A room of my own
I can no longer write at home. As of this week my room has officially become a children's room.
This week I found a room. Last year I rented a small one for work, but then it was for a month. I went there only four days a week for two hours each time at best. But now it's an entirely different story.
I can no longer write at home. As of this week my room has officially become a children's room. Everyone is pleased: the children, who don't have to be together any more, my wife, who complained all last year about how crowded it was getting - "Why are you buying the child a ball, where exactly will I put it? So what if it's only a tennis ball?" - but mainly me.
I've always felt that a room in the right place, with the right view, is what separates me from the great work I've always wanted to write - something else, something unforgettable, that thing for which everything I've done until now has only been a rehearsal, that thing that's hard for me to define, but whose smell I can recognize.
I now have a room in the center of town, between the shuk and the pedestrian mall. I feel like someone from my father's stories about Naguib Mahfouz, whom my father himself saw sitting in the same cafe in old Cairo, at the same time each day, at the same table, with a glass of tea, observing real life. So here I am in an old building that could be beautiful, and under my very nose real life is going on. Soon I'll be able to observe it. All that's left is to paint. and to change the lock, and then all my life will be before me.
I had a feeling that the painter wanted too much. After all, it's only a medium-sized room which has to be painted white, not including the ceiling and woodwork. So NIS 1,000 sounded like too much, especially because of those cardboard signs on every traffic light in Jerusalem: "Paint your house for NIS 1,400." I won't start looking for another one because finding a painter who was available was exhausting. They're all busy, and they sent me from one to another; only the fifth one I tried could begin work the following day.
"Are you crazy?" said my father on the phone when I consulted with him. "NIS 1,000 for what? How much do five liters of paint cost, NIS 100? Why not do it yourself?"
"I don't know," I replied. "He also promised to change the lock."
"What's wrong with you? It's the easiest thing in the world. Don't tell me you can't change a lock!"
It's unbelievable how easy it is to find a store with tools and paint in the middle of town. I was walking down the street, thinking "Where will I find paint?" when I came upon a hardware store with a nice salesman who provided me with paint and a roller. Noticing my inexperience, he also told me about mixing, squeezing and dealing with corners, and told me how simple it is to change a lock. The whole business cost about NIS 200.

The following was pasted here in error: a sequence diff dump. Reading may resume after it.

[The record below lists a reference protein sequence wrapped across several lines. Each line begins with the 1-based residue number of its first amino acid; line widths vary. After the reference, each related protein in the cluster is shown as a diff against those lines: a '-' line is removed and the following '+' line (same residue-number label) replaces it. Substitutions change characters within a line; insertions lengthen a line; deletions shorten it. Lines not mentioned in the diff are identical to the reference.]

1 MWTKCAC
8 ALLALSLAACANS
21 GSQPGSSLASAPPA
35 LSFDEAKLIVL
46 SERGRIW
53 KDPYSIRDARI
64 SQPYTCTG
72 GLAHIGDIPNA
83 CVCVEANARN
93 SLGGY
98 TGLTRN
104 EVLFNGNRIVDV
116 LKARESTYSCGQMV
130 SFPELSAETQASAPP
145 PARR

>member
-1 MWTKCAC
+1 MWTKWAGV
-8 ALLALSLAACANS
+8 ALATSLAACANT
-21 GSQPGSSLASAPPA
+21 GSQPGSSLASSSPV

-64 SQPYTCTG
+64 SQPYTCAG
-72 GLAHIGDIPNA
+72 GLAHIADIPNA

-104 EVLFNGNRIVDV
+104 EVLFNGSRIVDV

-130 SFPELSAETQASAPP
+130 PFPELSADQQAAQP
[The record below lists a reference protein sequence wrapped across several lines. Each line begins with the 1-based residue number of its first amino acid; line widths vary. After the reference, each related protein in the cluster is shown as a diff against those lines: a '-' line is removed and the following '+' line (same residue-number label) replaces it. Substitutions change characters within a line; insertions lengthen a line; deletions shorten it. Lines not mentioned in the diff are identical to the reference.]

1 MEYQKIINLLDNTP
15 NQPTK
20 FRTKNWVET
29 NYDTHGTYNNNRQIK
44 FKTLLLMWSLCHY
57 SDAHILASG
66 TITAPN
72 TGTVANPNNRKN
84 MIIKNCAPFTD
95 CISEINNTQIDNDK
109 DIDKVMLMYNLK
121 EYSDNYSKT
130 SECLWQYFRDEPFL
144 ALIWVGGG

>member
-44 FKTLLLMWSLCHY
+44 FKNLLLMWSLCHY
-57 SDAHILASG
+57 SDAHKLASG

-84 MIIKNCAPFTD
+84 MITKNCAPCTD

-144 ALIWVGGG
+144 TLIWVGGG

"Oh," he said, before wrapping it all up, "do you have masking tape?"
"No. What's that?"
Okay. First, he says, every lock has three screws. I took a screw, stuck it in the middle hole of the new lock and prepared to tighten it. Then I saw the door has holes for only two screws. Lucky the store is close.
"You must have an old one," said the salesman. "You have to change the whole thing. Easy as pie. First remove the small nail that holds the doorknob."
I could see the small nail that holds the doorknob, but three cuts out of about 10 on my hands were bleeding. All my fingers hurt; I couldn't hold the screwdriver; its shape was etched in burning red on my palms. The small nail, the one holding the doorknob, didn't budge.
"Dad?" I phoned.
"Nu, did you finish painting?"
"Almost," I replied.
"I told you, it's nothing."
"Tell me, Dad, is there a trick to removing the nail from the doorknob?" I don't know why, but my father got very angry and didn't answer. He then shouted over the phone: "Tell me, did you drive to your office?"
"Because I suggest that your wife drive you to work. Why? If you can't pull out a nail from the doorknob, then I'm not sure you can remember where you live." Before hanging up, I heard him shouting: "How did I get such a child? Am I sure he's mine?"
I lit a cigarette and leaned against the window in my new room. It was afternoon and 10 meters below me lots of people were rushing around; from above I had the impression that they really didn't have anywhere to rush to.